|Nigl's "Chieftin" at 556 West 9th.|
Tied to the Oshkosh Brewing Company
Tied houses were saloons controlled by breweries. Sometimes the brewery might own the saloon outright. Other times the brewery would have some form of controlling interest in the saloon. In all cases, the saloon keeper was obligated to sell no other beer than that of the brewery the saloon was tied to.
The arrangement was problematic. By hampering competition, some breweries were able to use the tied-house system to dominate markets. Beginning in the late 1890s, the Oshkosh Brewing Company used its tied houses to control beer prices in this city for more than a decade.
More obviously troublesome was that tied houses tended to be breeding grounds for vice. The 1913 Teasdale report on “White Slave Traffic and Kindred Subjects" in Wisconsin showed Oshkosh right there in the thick of things.
Saloon at 31 Main Street has 13 booths formed by seats, and has tables at which girls and women prostitutes gather. On the day the investigator was there 16 guests were there at the same time; six girls without male escorts were at the tables and were seen there to pick up men and go off with them.
- Excerpt from the 1913 Teasdale Report
That saloon at 31 Main was owned by the Oshkosh Brewing Company.
Prohibition was supposed to be the death knell of the tied house. But when Prohibition was repealed in 1933, both the Oshkosh Brewing Company and Rahr Brewing of Oshkosh still owned numerous taverns, which they leased to others to operate, just as they had done before Prohibition.
|Blanche & Carl Rahr|
When the Rahr brewery closed, Carl and Blanche Rahr struck a deal with the Oshkosh Brewing Company to supply beer to the saloons they owned. The arrangement was almost certainly illegal, but hardly uncommon. At the time, the Rahr family owned at least 9 taverns in Oshkosh. At each of them the situation was the same. When the Rahr’s beer stopped flowing, OBC’s beer began pouring.
In the first six months of the agreement, OBC sold more than 300 barrels of beer in taverns owned by the Rahrs. It’s clear that, just as they had before prohibition, breweries here were still guiding the saloon keepers hand when it came to the beer they would be pouring.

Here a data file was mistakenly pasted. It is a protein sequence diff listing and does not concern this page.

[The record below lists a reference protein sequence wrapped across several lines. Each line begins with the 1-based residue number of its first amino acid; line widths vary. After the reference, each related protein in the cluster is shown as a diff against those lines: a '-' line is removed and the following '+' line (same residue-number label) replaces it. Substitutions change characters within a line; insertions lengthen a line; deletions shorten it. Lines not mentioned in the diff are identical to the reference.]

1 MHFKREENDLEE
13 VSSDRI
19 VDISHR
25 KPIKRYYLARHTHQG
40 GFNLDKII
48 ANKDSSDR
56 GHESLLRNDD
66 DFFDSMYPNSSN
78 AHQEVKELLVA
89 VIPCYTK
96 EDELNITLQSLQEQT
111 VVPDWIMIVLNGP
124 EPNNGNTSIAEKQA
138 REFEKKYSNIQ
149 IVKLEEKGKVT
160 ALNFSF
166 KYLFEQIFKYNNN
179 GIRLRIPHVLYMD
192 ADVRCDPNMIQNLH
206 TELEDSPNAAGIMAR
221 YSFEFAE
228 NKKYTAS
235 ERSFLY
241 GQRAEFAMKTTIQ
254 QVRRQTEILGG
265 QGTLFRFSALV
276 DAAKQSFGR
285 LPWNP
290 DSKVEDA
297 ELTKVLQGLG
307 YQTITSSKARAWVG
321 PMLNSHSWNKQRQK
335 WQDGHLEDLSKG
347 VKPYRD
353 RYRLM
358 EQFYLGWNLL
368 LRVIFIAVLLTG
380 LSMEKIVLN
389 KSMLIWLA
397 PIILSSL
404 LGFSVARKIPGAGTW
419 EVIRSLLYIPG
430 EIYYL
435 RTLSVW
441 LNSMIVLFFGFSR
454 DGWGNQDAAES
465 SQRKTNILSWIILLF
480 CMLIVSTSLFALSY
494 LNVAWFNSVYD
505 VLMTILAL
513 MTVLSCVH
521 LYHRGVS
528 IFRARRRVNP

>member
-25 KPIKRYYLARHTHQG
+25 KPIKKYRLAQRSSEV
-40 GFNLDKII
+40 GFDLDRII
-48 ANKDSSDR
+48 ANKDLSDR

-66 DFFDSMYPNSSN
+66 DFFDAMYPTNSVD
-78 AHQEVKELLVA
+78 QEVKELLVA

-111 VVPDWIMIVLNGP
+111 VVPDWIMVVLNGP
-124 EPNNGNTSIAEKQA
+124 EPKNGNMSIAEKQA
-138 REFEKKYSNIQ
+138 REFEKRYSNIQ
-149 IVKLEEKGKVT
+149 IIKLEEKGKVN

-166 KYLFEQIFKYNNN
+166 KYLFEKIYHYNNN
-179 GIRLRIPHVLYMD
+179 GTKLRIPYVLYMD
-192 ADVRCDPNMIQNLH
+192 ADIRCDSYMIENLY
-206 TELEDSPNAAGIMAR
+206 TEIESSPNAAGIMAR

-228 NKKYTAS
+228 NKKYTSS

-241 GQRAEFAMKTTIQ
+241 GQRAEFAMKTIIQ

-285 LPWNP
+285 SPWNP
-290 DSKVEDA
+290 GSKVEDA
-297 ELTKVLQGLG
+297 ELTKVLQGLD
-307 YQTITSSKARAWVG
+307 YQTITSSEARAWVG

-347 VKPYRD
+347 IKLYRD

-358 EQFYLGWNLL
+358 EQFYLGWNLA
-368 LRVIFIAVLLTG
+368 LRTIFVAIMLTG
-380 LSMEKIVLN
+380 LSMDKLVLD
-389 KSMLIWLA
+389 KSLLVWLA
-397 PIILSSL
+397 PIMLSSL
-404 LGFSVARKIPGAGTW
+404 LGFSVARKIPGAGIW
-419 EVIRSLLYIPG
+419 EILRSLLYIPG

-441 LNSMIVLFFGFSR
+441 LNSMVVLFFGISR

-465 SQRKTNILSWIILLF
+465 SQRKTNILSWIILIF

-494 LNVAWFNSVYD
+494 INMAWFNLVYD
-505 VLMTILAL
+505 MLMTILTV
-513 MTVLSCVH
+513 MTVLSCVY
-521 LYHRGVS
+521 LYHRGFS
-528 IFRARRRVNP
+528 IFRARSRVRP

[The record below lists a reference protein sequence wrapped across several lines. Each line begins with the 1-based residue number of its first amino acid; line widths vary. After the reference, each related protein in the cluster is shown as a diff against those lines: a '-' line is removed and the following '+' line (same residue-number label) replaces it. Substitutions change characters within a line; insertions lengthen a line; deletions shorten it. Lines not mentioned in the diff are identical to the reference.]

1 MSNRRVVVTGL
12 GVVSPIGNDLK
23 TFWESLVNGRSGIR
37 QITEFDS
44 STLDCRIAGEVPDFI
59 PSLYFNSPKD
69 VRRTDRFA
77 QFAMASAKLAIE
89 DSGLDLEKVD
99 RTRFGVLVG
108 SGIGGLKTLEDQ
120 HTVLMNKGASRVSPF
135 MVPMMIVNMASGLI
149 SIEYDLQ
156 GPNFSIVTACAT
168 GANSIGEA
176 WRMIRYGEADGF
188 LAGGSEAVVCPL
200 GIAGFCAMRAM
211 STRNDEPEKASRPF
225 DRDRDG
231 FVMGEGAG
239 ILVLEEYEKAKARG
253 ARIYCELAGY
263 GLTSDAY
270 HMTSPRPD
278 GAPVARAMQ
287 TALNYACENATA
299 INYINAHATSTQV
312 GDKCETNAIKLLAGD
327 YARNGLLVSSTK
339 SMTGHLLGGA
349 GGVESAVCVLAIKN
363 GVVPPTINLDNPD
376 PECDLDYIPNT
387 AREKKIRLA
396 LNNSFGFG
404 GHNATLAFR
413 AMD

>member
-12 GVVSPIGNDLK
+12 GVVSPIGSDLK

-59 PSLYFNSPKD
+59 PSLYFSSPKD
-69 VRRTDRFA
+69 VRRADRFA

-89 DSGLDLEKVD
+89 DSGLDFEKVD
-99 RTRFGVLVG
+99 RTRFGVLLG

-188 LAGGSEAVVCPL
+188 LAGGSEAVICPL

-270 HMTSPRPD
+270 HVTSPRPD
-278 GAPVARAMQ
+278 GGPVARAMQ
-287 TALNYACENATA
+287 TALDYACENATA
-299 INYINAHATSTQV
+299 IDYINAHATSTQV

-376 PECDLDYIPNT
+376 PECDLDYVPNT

We want to thank you and Blanche for the partiality shown us here; we appreciate highly the friendship on your part over many years past. On our part, we have always felt most friendly to both of you, as you well know.
- From a letter to Carl Rahr written by Lorenz Kuenzl dated December 13, 1956.
I wonder how the saloon keepers felt about it? One of them, at least, seemed reluctant to play ball. Ambrose Wirtz, who ran the Rahr-owned Elbow Room Tavern at 1309 Oregon St., initially resisted OBCs wish to put up its signs in his bar. A call from his landlord fixed that. Wirtz fell in line and OBC’s signs went up at the Elbow Room. The old games were still being played.
A few of the locations the Rahr’s owned continue to operate as taverns today. Among them are Ratch & Deb's Pizza at 720 Merritt, Knucklehead's Booze, Blues, & BBQ at 1226 Oshkosh Ave, Old Oshkosh Saloon II at 1309 Oregon, Uncle Don’s at 709 Otter, and Calhoun Beach Club at 695 N. Main. Each of these operated under different names when the properties were owned by the Rahrs. None of them are owned by the Rahr family today.
The ties that breweries had to taverns continued to diminish as the years went on. By 1972, it was a dead issue here. The last tavern in Oshkosh owned by a brewery was Oblio’s at 434 North Main. Schlitz Brewing purchased the property in 1886 and didn’t sell it off until 1972. With that the unraveling of the tied house was complete in Oshkosh.